“How would you feel about moving more towards the middle?” my therapist inquires, motioning to an imaginary balance point. I feel resistant, sigh and blurt out: “I just don’t want to be an average person!”

Silence. She leans back and looks at me in a counselor sort of way. Finally her mouth opens: “Tell me, in what ways you are not an average person?”

It’s a gentle probing. Yet the question annoys me. I quickly ramble off a couple random facts. Something about not owning a TV and being vegetarian. It sounds hollow even as the words leave my lips.

More silence. Then an even gentler: “I see. So… Are you better?”

No! My heart screams. I am not better. I remain silent. But for the rest of the day I keep thinking about how I’ve spend most of my life in communities that believe they are better.

Our short conversation becomes a pivot point in which I begin to embrace my average self within my average life. I carry out my therapy homework…writing repeatedly: I am an average person! While paying attention to how this makes me feel. (some well meaning friends suggest that perhaps I should find another therapist:) The more I accept average, stripping its power, the less pressure I feel about myself, my life, my parenting. I feel happy, happier than ever before. Sometimes I am humming: I am an average person! Unexpectedly delightful.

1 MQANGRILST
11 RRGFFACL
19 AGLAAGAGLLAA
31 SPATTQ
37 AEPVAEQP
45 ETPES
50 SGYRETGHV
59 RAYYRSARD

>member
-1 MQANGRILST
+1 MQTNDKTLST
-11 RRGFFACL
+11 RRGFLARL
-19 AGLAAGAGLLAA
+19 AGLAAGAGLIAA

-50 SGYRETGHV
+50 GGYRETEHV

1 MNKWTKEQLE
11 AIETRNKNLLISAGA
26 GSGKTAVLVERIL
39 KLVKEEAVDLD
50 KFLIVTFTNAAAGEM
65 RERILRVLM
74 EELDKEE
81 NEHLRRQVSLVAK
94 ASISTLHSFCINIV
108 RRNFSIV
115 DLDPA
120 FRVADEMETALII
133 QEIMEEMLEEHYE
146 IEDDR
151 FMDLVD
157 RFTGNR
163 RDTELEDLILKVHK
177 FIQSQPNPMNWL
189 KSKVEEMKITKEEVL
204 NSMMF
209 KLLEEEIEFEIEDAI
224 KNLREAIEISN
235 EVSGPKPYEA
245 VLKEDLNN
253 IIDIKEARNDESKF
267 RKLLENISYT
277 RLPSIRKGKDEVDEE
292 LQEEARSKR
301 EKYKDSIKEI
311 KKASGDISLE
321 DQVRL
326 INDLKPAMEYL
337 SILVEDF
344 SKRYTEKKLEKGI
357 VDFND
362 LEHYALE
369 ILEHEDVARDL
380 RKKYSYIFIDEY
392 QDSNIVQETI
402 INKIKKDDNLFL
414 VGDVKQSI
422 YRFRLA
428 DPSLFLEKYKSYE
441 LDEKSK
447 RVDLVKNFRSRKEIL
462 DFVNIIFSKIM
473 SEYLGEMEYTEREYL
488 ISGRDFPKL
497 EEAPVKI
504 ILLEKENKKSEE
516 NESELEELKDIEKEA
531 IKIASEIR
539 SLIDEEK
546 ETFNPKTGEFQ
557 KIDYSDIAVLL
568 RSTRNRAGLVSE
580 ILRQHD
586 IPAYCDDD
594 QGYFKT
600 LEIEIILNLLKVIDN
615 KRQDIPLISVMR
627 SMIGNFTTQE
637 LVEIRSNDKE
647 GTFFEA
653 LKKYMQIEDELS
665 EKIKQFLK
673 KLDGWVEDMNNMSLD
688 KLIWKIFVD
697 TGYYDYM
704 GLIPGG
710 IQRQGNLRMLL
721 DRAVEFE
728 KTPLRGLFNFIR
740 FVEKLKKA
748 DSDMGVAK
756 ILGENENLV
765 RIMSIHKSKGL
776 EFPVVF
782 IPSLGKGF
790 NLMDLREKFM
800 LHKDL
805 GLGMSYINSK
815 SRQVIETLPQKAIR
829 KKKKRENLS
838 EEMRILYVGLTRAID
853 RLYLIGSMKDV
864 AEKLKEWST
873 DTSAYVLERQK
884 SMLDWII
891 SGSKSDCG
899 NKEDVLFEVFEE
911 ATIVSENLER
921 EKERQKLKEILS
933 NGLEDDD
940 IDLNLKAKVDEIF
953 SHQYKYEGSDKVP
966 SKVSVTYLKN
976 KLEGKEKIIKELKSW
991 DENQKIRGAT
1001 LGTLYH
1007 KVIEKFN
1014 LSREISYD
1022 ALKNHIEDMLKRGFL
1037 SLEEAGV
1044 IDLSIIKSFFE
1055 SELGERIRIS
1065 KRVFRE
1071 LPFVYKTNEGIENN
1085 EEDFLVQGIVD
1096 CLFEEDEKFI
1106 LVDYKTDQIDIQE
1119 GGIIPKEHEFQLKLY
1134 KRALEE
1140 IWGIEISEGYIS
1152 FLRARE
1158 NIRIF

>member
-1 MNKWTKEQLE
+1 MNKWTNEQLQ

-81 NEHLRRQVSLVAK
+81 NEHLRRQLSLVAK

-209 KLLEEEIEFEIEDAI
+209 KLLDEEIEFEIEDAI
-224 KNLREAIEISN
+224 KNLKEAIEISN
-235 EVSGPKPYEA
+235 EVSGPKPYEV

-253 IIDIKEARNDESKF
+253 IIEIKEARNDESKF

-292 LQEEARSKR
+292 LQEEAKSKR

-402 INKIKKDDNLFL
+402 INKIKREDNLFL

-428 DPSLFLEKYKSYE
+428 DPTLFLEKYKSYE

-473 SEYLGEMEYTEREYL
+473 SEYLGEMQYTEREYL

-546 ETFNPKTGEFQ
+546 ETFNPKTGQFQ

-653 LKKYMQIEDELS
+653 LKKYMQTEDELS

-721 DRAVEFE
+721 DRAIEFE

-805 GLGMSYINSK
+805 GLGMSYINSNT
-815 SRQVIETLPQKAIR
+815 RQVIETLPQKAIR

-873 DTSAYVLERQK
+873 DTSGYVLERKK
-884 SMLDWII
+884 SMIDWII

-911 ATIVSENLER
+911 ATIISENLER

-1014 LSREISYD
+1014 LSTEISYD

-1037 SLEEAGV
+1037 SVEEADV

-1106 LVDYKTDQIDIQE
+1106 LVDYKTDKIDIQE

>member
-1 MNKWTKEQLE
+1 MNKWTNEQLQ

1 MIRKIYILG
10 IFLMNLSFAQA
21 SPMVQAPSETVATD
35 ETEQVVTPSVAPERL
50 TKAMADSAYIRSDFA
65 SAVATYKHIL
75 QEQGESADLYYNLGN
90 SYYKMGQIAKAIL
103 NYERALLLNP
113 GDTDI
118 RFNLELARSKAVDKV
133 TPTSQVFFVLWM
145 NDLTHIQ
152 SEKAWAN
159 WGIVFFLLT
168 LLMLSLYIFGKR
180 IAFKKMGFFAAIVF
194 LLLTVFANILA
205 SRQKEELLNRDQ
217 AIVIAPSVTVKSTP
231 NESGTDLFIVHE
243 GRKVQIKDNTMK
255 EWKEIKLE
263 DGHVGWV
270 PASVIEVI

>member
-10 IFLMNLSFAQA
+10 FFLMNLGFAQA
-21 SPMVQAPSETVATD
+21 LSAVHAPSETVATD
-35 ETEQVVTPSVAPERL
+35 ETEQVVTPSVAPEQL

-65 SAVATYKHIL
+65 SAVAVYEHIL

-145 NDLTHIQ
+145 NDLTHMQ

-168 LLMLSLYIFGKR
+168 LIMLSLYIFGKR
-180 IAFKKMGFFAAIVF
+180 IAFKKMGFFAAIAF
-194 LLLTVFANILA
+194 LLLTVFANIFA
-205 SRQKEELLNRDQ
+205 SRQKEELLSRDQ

I begin to invest in relationships and communities which hold space for average people. Releasing my expectations frees up energy to be more present in my average life. The more I’ve stared average in the face, the less intimidating it becomes. I am still wired to achieve but have taken myself off the hook of changing the world. I am 38 years old. I am not heading towards the peak of success in any area of my life. But I am living and breathing and laughing and loving my people. I still have moments in which I wish I could live an amazing story and make a significant contribution to alleviating suffering and injustice. I have not resigned to total complacency or ignorance. But I am making peace with being an average person. Hello World. I am enough for you.

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15 Replies

  1. Sandy Grubb

    I love these words for my average day. Thank you.

    1. Astrid Melton

      I love that you are reading my average blog! Xoxo. ❤️

  2. Debbie